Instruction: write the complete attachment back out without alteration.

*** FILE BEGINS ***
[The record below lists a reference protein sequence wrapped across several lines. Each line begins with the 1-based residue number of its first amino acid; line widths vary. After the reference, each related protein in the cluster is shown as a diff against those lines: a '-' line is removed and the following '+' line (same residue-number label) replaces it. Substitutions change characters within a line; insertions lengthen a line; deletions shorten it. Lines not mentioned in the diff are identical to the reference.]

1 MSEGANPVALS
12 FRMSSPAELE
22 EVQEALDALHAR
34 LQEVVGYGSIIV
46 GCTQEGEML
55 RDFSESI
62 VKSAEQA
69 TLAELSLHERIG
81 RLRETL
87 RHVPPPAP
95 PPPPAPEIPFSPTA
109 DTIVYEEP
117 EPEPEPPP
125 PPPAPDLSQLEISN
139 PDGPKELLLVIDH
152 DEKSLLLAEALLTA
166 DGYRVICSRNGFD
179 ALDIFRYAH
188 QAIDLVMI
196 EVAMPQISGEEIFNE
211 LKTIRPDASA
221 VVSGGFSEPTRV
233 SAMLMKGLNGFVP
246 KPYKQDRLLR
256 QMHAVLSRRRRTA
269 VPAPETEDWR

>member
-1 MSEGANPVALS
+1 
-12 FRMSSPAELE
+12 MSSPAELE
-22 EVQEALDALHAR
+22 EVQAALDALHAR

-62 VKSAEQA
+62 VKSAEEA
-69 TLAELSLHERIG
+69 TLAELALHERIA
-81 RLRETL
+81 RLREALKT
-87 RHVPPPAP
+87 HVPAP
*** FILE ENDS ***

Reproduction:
[The record below lists a reference protein sequence wrapped across several lines. Each line begins with the 1-based residue number of its first amino acid; line widths vary. After the reference, each related protein in the cluster is shown as a diff against those lines: a '-' line is removed and the following '+' line (same residue-number label) replaces it. Substitutions change characters within a line; insertions lengthen a line; deletions shorten it. Lines not mentioned in the diff are identical to the reference.]

1 MSEGANPVALS
12 FRMSSPAELE
22 EVQEALDALHAR
34 LQEVVGYGSIIV
46 GCTQEGEML
55 RDFSESI
62 VKSAEQA
69 TLAELSLHERIG
81 RLRETL
87 RHVPPPAP
95 PPPPAPEIPFSPTA
109 DTIVYEEP
117 EPEPEPPP
125 PPPAPDLSQLEISN
139 PDGPKELLLVIDH
152 DEKSLLLAEALLTA
166 DGYRVICSRNGFD
179 ALDIFRYAH
188 QAIDLVMI
196 EVAMPQISGEEIFNE
211 LKTIRPDASA
221 VVSGGFSEPTRV
233 SAMLMKGLNGFVP
246 KPYKQDRLLR
256 QMHAVLSRRRRTA
269 VPAPETEDWR

>member
-1 MSEGANPVALS
+1 
-12 FRMSSPAELE
+12 MSSPAELE
-22 EVQEALDALHAR
+22 EVQAALDALHAR

-62 VKSAEQA
+62 VKSAEEA
-69 TLAELSLHERIG
+69 TLAELALHERIA
-81 RLRETL
+81 RLREALKT
-87 RHVPPPAP
+87 HVPAP